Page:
"Diet for a Small Planet" by Frances Moore Lappé
Originally published in 1971, Diet for a Small Planet by Frances Moore Lappé was an important book that was ahead of its time. A call to eat a more plant-centred diet, it was the first major book to critique our meat production system, calling it both wasteful and a contributor to the global food shortage. Lappé praises and encourages a vegetarian diet while identifying the major issues that arise within the current food production system.
Today we see an abundance of books and documentaries on our food production system. Vegetarian and vegan diets as well as organic and non genetically modified food movements are now common household knowledge. Diet for a Small Planet is the original food Bible and there is a reason why this book has endured for decades as a bestseller.
This book really puts into perspective the way our food system works, why hunger throughout the world isn't a product of a global food shortage, and the ways that big agricultural is hurting both our food and our resources. It is also fascinating to read it now in 2012 and take a look at what the issues were decades ago and the ways that they have both changed and stayed the same. Overweight and obesity rates have shot up since this book was written and you can see how they knew the issues were going to become worse.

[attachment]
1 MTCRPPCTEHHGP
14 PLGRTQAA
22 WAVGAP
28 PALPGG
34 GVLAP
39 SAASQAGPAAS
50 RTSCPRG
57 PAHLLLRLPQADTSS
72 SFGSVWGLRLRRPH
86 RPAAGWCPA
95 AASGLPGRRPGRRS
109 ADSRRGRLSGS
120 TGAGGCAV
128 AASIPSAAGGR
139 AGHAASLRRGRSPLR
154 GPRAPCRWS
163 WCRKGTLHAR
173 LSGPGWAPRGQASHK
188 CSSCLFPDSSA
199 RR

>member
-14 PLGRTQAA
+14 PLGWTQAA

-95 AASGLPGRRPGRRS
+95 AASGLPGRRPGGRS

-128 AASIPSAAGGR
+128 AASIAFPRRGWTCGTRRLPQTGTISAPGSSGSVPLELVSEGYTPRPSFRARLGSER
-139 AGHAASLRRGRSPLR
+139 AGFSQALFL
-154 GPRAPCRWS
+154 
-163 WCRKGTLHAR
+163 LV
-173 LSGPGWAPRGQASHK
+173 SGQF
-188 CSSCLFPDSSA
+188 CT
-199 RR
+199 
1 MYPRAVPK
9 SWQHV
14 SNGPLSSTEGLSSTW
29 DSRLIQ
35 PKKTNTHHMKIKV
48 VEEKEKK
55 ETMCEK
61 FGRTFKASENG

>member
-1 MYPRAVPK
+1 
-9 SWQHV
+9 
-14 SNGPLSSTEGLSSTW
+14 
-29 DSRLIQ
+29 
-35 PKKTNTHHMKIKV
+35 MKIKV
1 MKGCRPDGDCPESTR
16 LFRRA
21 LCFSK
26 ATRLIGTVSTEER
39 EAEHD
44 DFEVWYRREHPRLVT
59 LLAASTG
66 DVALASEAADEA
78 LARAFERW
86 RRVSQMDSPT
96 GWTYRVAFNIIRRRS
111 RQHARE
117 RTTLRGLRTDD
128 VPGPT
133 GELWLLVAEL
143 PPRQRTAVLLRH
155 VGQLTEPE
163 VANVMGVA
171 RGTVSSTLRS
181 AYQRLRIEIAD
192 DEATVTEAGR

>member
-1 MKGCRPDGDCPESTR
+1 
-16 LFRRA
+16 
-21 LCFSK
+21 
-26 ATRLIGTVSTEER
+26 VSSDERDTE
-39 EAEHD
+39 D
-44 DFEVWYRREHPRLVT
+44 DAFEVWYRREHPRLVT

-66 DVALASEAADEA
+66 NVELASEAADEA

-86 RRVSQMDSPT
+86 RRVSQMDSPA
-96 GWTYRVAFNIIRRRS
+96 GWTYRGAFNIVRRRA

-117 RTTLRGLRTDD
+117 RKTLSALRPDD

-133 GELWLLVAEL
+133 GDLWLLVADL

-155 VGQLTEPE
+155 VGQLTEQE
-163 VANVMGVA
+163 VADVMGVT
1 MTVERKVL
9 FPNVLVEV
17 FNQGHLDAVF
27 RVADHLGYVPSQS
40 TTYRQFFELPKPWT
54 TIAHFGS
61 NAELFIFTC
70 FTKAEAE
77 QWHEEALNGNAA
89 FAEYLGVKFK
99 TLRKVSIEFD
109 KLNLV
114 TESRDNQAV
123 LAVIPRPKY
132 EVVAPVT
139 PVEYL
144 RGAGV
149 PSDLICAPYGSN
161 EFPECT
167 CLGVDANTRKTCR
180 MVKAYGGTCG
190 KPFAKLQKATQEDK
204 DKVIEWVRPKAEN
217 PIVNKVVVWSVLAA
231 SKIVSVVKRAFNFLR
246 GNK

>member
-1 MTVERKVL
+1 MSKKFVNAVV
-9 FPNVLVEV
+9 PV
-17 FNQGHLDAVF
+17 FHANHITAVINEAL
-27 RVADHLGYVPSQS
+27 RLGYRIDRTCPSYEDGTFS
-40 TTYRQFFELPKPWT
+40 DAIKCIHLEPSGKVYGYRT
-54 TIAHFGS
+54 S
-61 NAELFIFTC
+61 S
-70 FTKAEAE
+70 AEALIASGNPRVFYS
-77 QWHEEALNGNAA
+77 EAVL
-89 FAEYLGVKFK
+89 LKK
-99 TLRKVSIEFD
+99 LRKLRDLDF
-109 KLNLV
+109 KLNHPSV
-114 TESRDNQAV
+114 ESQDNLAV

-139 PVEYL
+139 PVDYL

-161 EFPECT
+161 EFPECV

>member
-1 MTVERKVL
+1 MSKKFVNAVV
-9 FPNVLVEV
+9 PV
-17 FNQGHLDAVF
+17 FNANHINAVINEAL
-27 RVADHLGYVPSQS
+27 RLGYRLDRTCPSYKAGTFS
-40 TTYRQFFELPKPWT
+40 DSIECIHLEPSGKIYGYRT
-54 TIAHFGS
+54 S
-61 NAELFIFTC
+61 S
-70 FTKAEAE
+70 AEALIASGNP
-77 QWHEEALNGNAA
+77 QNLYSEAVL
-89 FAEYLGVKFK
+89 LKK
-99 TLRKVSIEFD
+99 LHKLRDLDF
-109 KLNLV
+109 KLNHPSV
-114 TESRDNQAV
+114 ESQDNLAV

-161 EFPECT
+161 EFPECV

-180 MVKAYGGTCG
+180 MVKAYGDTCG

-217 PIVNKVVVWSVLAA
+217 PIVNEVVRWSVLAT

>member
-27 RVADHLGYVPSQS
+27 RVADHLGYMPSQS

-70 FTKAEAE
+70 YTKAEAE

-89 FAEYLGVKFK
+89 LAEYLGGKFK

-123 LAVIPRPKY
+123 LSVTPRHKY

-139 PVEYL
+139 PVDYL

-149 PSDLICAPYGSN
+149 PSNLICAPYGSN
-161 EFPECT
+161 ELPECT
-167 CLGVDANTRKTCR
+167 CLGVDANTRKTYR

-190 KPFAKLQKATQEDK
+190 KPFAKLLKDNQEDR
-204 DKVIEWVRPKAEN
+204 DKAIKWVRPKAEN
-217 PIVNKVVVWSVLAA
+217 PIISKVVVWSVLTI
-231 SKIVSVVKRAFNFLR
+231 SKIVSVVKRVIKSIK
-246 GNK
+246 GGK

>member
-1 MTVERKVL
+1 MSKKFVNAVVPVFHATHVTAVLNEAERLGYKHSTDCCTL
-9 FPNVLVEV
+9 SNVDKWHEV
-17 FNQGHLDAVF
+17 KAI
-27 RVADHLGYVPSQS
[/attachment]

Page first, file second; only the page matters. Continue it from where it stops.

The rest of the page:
There are many features to this book. In Book One, Lappé talks about her personal journey to writing the book, what the meat production system is like in the United States, reasons why people are going hungry when we aren't experiencing global food shortages, the necessity of protein in our diet and how to get an adequate amount without eating meat, and ways that everyday citizens can become involved in food activism.
In Book Two, Lappé discusses the vegetarian diet, giving tips for eating meatless meals as well as many meatless recipes and menus. I'll admit, a lot of the recipes didn't seem that appetizing, probably because these days we have such a wealth of vegetarian recipes and these ones were pretty basic. But I'm sure they were a big deal back when the book was originally published!
If you're not vegetarian this book is still an important read. It's important for us to know where our food comes from and how it is sourced. There is a fantastic amount of information in this book about healthy eating and readers will learn a lot about how to make good food choices at the supermarket as well as learning more about the way a few companies control the majority of those choices.
If you're interested in this topic and have been reading a lot about it, then you must read this book, consider it the original on the subject. And if you're not at all interested in the subject, pick this book up anyways. It's a good place to start and hopefully it will help you see the food on your plate in a different way.